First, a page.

In both operations, bell and crimp, less is probably best.  It's easy to overdo both.  Go for "subtle".  I set only enough crimp to remove the bell just past the point where they'll drop into the chamber.  I do all of this by feel rather than with measurements.
Link Posted: 2/24/2016 3:02:49 PM EDT
If you don't have enough bell at the case mouth you will crush a case or two when trying seat bullets.

Too much bell and you'll limit case life. You'll develop premature cracks at the case mouth.

I bell my handgun case mouths enough so a bullet just fits securely in the mouth. I do not crimp semi-auto ammo any more than the minimum needed to remove the belling. Case constriction (neck tension) is totally responsible for holding my bullets in place.

In my experience lead and plated bullets need to be belled .001" to .002" more than jacketed bullets because they are .001" fatter and they are softer. If you feel a bump when seating you probably need to open the mouth slightly more.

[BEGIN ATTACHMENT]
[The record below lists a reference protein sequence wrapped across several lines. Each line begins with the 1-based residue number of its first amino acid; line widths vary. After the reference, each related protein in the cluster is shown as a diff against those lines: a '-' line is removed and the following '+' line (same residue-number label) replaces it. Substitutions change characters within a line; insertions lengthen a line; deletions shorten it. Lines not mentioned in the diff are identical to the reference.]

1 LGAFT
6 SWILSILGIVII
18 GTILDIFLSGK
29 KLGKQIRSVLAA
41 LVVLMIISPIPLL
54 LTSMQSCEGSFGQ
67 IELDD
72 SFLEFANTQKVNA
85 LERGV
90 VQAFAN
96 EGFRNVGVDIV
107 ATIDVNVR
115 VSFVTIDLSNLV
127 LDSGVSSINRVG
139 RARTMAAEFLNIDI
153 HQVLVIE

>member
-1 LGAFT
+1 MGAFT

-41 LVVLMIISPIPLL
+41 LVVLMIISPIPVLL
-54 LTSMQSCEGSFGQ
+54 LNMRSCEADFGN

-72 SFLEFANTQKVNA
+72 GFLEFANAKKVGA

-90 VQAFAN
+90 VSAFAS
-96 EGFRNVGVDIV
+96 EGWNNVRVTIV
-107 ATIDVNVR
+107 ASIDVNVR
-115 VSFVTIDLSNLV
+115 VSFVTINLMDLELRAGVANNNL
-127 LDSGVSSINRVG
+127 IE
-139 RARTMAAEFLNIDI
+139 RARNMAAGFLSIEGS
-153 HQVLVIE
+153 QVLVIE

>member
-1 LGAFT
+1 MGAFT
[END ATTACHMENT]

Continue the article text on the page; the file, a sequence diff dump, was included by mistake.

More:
Link Posted: 2/24/2016 7:55:26 PM EDT
[Last Edit: 2/24/2016 8:12:41 PM EDT by DuBri]
Ok guys did a couple hundred live rounds.  Couple things I noticed I was looking to verify...  

My COAL was varying a bit from 1.160-1.170.  I'm getting the impression that the coating on these is not entirely even?  Is there anything else I could be doing that would cause this?  Differences in the brass itself?  

even COAL of 1.17x chambers in my barrel and feeds through the magazines so I'm inclined to go ahead and fire it.  No setback from chambering it.  

The thing I was most worried about, powder throw consistency, turned out to be a non event.  I'd set it, check in the middle of a run, and at the end, and it never varied at all (weighed on a mechanical balance not a digital scale).

The COAL sort of bugs me but from what I can tell it shouldn't cause any problems.


ETA:  Should have searched more but I saw in an old post here it was suggested that the differences in COAL may be caused because I'm running all the stations at once when I'm actually loading versus just running one station at a time when I was setting up the dies.  

When I was doing just one case in order to set the dies my COAL was always the same spot on every time.



Link Posted: 2/24/2016 8:14:32 PM EDT
Discussion ForumsJump to Quoted PostQuote History
Originally Posted By DuBri: